by Tony D’Altorio, Investment U Research
Friday, August 27, 2010
Global banking giant HSBC Holdings ADR (NYSE: HBC) has long focused on Asia, and China especially. That makes sense considering its 1865 start as the Hong Kong and Shanghai Banking Corporation.
And while it hasn’t forgotten about its key market there, it has its eye on another piece of the world right now.
HSBC beat out its longtime rival, Standard Chartered (PINK: SCBFF), to do that. It just needs to now examine the smaller financial’s assets and liabilities, and work to obtain the necessary approval from the government and regulators.
If all goes well, HSBC can finally really call itself the world’s “local” bank, as it gains a long-coveted presence in Africa’s largest economy.
Previously, it has had little luck there. It launched in South Africa in 1995 and acquired a banking license about five years later. But it never managed to build any meaningful presence there.
Investors may wonder why HSBC wants to break into the African banking industry while trying to get out of the U.S. at the same time.
But it knows exactly what it’s doing…
Of South Africa’s four major banks, Nedbank is the smallest, with 440 branches and about $77.3 billion in assets. Yet a controlling stake in Nedbank would give it a foothold in a growing Asian link.
10 years ago, South Africa sent a mere 1% of exported goods to China. Now it sends about 10%. And nearly a third of its exports – mainly commodities such as minerals – go to Asia.
HSBC’s Asian clients are increasingly doing business in South Africa and the larger continent. And since Asia provides over half of the bank’s earnings, it wants to accommodate those clients as much as possible.
With 20% of Africa’s GDP, South Africa has the strongest and most advanced economy there, which makes it an ideal starting point.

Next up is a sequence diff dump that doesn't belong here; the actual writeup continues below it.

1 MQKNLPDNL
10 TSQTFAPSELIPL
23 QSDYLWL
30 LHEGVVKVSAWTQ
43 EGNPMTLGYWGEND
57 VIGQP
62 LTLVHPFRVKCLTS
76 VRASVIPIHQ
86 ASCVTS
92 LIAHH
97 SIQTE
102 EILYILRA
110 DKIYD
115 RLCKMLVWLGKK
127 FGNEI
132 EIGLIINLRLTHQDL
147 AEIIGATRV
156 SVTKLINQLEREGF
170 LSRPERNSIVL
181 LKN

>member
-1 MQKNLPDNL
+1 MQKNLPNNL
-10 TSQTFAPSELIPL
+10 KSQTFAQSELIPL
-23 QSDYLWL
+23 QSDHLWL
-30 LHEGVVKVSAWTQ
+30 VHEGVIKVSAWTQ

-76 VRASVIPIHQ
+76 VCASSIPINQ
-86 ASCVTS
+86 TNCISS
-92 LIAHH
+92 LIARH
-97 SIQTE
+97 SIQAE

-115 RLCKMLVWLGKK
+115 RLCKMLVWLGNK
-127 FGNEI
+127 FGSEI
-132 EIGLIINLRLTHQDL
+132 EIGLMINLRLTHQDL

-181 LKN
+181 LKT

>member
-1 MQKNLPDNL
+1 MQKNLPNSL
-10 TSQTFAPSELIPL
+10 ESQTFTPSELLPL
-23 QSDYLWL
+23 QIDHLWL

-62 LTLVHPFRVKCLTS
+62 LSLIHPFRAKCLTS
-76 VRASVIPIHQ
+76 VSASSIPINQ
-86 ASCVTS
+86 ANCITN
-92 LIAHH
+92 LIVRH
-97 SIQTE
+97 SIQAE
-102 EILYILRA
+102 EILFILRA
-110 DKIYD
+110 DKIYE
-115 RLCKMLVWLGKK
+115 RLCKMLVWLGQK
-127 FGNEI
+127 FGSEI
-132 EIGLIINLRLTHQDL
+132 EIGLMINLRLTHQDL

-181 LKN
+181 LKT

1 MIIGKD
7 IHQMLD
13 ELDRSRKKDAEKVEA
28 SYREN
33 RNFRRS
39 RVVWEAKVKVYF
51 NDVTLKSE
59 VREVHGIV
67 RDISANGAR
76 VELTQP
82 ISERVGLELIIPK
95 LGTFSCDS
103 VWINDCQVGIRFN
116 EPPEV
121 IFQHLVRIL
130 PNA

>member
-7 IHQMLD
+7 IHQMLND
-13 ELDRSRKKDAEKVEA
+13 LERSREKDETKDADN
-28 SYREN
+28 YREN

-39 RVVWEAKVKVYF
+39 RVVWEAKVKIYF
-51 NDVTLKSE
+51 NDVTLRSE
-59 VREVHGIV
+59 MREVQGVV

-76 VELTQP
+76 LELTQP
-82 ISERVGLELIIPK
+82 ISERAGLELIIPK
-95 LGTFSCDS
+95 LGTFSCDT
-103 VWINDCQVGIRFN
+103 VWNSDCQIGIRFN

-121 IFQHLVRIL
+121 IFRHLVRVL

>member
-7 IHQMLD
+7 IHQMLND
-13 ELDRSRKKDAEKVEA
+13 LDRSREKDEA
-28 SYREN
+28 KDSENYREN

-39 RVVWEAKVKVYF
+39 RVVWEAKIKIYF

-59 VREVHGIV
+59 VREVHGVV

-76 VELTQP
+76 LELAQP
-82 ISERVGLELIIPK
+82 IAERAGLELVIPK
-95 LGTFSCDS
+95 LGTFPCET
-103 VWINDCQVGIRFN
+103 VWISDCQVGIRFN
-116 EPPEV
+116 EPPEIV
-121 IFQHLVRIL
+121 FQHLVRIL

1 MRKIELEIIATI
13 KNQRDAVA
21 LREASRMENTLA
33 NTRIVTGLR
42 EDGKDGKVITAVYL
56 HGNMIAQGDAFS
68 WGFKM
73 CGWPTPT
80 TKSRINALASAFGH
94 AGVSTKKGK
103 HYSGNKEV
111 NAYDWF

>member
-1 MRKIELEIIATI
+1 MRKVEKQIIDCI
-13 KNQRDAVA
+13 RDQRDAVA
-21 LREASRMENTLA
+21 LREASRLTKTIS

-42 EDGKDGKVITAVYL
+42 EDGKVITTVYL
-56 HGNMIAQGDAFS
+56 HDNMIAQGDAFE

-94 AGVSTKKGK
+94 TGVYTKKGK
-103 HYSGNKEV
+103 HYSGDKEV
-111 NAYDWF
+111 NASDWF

In addition, if it doesn’t build a presence there, South Africa’s own Standard Bank ADR (PINK: SBGOY) could easily threaten HSBC. 20% owned by Chinese banking giant Industrial and Commercial Bank of China ADR (PINK: IDCBY), it is positioning itself as a full-service corridor to Africa.
And the afore-mentioned Standard Chartered wants in as well.
Dominic Chan, an analyst at BNP Paribas in Hong Kong, notes, “Trade between Africa and China has been growing very rapidly, and HSBC doesn’t have the same presence there as Standard Chartered, which makes this buy especially crucial if it wants to continue expanding there.”
Standard Chartered ranked third in investment banking and led in syndicated lending fees for the first half of 2010 in sub-Saharan Africa. HSBC didn’t make the top 10 in either.
But Mr. Chan believes it needs Africa in order to truly focus on emerging markets.
HSBC agrees wholeheartedly, which is why it’s getting out of the U.S. That’s also why its CEO has moved full-time back to Hong Kong.
Exploiting Africa’s Rapid Growth
Aside from warding off competition, HSBC also wants to exploit Africa’s rapid growth.
The continent’s population should rise to 2 billion by 2050. And over 36% of its population is younger than 25, an age group it’s already targeting in Asia.
With Nedbank’s expertise in the frontier markets of Africa and its partnerships with other banks there, HSBC should find it easier to expand there as it wants to.
It won’t be easy though. Foreign banks have a mixed record in South Africa. While ICBC’s into Standard Bank has paid off, Barclays Bank ADR’s (NYSE: BCS) 60% stake in Absa Group ADR (PINK: AGRPY) has not.
HSBC understands the negative possibilities. But it sees South Africa as a necessity if it wants to continue its Asian success.
And if it succeeds with Nedbank, it should end up being an African success story over the long-term.